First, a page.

Posts Tagged ‘sustainable agriculture’

A look at GMOs’ pros, cons

In yesterday’s Cleveland Plain Dealer, Jack Fisher of the Ohio Farm Bureau Federation and Carol Goland of the Ohio Ecological Food and Farm Association, wrote guest columns on the benefits and alternatives to genetically engineered/genetically modified crops.

‘It was an astonishing experience’

borlaug scholarsCFAES recently hosted four distinguished international researchers — from Bangladesh, Tunisia and two from Ghana — through the U.S. Department of Agriculture’s Norman E. Borlaug International Agricultural Science and Technology Fellowship Program. All four work in sustainable agriculture fields, including protecting plant health, boosting soil quality and preserving crop biodiversity. Read the story …

‘It’s a great opportunity for farmers to diversify’

OSU Extension’s Amanda Douridas talks about growing hops in a recent press release:

“Because growers can grow hops on a couple of acres, it’s a great opportunity for small landowners or farmers who want to diversify. It’s a big investment in terms of money and time, but it’s also a growing market and can be a great opportunity if people are prepared for it.”

Ohio’s booming microbrewing industry means a strong demand for locally grown hops, says Douridas, who’s helping organize a July 29 CFAES workshop on how to get started in growing the crop.

‘People really do want to know where their food is coming from’

dean mcpheron videoCFAES Dean Bruce McPheron talks about agriculture’s impact in Ohio and the growing interest and opportunities in local foods yesterday on CFAES’s Wooster campus, part of a visit by new Ohio State University President Michael V. Drake, M.D., and the university’s Roads Scholars tour. Watch (1:36).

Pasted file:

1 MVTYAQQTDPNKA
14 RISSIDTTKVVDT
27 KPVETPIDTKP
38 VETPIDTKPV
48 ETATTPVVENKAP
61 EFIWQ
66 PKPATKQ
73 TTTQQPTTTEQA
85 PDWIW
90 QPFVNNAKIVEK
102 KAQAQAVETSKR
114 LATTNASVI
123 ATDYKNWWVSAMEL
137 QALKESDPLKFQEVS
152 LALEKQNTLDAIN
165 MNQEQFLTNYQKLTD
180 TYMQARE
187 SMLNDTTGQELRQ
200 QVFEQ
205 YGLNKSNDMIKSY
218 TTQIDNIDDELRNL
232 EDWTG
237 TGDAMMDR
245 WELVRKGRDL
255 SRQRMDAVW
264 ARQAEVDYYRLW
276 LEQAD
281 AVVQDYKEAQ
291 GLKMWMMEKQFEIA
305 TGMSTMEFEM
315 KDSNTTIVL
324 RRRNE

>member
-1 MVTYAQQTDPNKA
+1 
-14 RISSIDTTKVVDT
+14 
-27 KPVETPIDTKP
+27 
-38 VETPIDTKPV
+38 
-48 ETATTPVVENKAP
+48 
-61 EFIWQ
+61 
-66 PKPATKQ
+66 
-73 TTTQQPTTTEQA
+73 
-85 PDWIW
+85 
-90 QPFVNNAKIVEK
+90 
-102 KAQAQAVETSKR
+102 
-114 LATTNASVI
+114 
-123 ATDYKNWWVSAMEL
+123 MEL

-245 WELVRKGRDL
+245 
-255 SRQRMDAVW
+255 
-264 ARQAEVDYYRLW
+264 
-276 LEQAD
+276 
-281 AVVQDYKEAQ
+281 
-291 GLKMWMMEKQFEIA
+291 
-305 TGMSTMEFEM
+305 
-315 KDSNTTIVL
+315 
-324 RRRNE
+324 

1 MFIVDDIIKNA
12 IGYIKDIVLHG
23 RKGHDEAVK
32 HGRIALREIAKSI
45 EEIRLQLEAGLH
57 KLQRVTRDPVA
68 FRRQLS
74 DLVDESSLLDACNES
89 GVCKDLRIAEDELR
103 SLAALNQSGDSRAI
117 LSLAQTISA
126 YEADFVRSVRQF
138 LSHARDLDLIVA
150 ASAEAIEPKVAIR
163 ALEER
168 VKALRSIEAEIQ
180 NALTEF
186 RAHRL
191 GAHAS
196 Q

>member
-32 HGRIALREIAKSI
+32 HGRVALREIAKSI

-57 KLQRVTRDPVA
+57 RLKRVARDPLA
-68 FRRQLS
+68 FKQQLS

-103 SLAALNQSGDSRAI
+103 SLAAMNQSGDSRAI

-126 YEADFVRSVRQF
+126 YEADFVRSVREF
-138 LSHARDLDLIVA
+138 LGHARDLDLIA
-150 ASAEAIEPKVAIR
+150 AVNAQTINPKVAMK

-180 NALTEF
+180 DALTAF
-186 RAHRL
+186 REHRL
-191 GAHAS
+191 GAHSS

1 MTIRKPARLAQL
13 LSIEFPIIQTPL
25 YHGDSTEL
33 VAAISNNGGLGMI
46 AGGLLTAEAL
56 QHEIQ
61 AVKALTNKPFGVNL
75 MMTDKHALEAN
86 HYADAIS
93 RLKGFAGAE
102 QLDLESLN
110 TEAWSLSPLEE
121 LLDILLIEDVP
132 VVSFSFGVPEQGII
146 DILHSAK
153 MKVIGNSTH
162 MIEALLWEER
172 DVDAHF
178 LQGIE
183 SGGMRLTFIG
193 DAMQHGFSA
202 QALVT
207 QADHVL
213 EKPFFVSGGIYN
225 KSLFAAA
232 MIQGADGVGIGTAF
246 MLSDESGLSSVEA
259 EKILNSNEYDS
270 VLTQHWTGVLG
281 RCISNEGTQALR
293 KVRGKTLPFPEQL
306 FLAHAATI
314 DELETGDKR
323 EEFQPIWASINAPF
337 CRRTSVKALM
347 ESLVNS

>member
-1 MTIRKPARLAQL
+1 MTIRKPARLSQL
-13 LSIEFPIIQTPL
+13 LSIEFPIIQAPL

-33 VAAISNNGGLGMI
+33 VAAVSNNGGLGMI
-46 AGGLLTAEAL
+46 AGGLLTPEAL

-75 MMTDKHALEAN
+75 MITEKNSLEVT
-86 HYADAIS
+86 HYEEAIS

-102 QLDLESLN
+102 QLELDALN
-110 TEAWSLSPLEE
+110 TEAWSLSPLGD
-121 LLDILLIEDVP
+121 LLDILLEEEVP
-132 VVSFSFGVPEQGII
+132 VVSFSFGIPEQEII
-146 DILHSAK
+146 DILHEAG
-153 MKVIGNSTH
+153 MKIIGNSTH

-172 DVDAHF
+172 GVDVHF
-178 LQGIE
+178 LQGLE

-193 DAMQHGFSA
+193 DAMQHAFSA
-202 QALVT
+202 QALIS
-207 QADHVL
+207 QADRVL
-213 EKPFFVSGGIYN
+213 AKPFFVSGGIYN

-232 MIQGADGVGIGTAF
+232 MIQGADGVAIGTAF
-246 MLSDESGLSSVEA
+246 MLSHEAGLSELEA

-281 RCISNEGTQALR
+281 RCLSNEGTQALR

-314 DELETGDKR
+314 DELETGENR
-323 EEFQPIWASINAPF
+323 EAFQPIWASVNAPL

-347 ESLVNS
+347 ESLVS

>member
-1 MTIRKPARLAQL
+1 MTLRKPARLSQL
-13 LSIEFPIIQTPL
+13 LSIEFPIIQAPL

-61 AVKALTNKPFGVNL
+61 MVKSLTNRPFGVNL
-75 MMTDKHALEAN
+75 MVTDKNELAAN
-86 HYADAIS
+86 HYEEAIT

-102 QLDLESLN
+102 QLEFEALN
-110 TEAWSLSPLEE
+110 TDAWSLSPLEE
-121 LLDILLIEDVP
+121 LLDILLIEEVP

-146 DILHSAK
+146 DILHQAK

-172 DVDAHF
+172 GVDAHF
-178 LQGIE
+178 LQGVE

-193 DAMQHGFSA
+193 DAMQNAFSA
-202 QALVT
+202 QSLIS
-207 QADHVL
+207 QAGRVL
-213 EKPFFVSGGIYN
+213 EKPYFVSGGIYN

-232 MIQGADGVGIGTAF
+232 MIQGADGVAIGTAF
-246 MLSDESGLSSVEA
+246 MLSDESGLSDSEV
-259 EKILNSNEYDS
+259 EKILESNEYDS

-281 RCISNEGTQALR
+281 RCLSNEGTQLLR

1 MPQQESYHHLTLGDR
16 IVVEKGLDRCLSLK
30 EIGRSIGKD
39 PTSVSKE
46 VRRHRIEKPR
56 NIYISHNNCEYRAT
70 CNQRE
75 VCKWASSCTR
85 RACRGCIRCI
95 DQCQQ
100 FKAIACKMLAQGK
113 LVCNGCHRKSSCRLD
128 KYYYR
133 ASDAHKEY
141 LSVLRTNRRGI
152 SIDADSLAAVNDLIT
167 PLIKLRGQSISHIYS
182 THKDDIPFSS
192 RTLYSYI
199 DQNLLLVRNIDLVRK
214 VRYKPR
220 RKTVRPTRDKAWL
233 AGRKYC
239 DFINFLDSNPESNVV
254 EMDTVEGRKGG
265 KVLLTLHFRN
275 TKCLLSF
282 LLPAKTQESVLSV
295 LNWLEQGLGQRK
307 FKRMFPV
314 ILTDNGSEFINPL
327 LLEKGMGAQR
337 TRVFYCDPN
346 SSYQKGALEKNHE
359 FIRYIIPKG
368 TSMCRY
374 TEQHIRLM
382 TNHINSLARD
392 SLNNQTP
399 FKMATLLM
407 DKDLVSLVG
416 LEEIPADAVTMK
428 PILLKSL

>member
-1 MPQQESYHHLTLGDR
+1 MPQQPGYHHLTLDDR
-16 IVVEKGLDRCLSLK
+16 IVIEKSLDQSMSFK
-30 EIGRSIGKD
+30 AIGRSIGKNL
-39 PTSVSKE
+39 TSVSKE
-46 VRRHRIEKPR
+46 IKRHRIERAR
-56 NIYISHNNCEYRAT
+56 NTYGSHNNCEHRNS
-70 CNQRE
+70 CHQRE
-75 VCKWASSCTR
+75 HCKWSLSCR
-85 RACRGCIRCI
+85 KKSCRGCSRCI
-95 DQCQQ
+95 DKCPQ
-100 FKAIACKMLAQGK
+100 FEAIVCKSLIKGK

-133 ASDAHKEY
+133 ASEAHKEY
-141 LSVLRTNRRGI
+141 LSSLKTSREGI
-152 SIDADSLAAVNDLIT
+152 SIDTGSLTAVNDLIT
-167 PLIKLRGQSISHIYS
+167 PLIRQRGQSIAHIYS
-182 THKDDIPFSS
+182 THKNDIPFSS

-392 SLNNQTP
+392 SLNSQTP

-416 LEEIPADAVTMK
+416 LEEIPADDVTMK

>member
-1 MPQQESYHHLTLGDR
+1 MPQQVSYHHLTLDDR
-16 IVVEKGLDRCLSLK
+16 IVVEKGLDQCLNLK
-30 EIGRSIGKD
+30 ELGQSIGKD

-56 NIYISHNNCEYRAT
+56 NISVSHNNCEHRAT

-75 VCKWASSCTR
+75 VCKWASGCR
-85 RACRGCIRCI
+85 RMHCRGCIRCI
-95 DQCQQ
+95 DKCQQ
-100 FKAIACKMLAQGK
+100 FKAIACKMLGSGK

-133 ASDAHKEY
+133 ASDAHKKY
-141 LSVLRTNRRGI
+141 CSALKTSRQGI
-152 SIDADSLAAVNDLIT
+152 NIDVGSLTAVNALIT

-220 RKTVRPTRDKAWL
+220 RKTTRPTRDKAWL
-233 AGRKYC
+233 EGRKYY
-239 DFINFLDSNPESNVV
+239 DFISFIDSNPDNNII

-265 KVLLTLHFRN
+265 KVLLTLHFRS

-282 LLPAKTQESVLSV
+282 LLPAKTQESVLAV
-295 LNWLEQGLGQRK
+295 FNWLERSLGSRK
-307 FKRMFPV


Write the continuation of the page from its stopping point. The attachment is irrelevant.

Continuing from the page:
‘They’re highly adaptable and very destructive’

image of single feral swine in field 2Pigs gone wild — invasive, non-native feral swine like this one — have come to Ohio. Read the story. (Photo: iStock)

When you consider the other choices, ‘manure’ is actually pretty refreshing

image of green field and blue water 2Good manure storage improves the health not just of livestock and crops but of waterways, say organizers of a farmer panel discussion at the Aug. 14 Manure Science Review. The panelists, all northeast Ohio dairy producers, will share their plans and practices for storing manure. (Hat tip to George Costanza.) (Photo: iStock.)

Side benefits: Well-fed food crops, cleaner water

subsurface band applicator 2 for GBAnother look at the prototype poultry litter applicator, called a subsurface band applicator, set to be shown at Manure Science Review. Instead of spreading poultry litter, a beneficial crop fertilizer, on the surface of a farm field, it buries the material a few inches deep. The practice slashes phosphorus, nitrogen and bacterial runoff into water. The new design also can be used to side-dress organic corn, for example, as shown here. Event details here and here. (Photo: Tom Way, USDA-ARS.)

How to use poultry litter on crops while protecting water quality

image of subsurface band applicatorA prototype poultry litter applicator, shown here, greatly reduces phosphorus runoff into water, says Tom Way of the U.S. Department of Agriculture’s Agricultural Research Service. He’ll talk about it and demonstrate it at the Aug. 14 Manure Science Review. CFAES is a co-host of the event. (Photo: Tom Way, USDA-ARS.)

How to go goji: Small-fruit, ‘superfruit’ workshop slated

image of goji berriesGrowing small fruits can boost a farm’s income. Which in turn can strengthen the farm’s sustainability. Plus small fruits — not just grapes, blueberries, raspberries and blackberries but elderberries, goji berries and aronia berries, too — taste great and pack a nutritious punch. You can find out more about growing them — yes, both goji (pictured) and aronia, two of the new so-called “superfruits,” will grow in Ohio — at an upcoming workshop by experts from CFAES. Sign up by July 11. (Photo: iStock.)

Yes, you can say he stands out in his field

Rattan_LalThe International Union of Soil Sciences has named CFAES’s Rattan Lal, Distinguished University Professor of soil science in the School of Environment and Natural Resources, as its president-elect. The Vienna, Austria-based group has 16,000 members from around the world. Lal directs the school’s Carbon Management and Sequestration Center and, among other things, recently served on the advisory committee of the National Climate Assessment. (Photo: CFAES Communications.)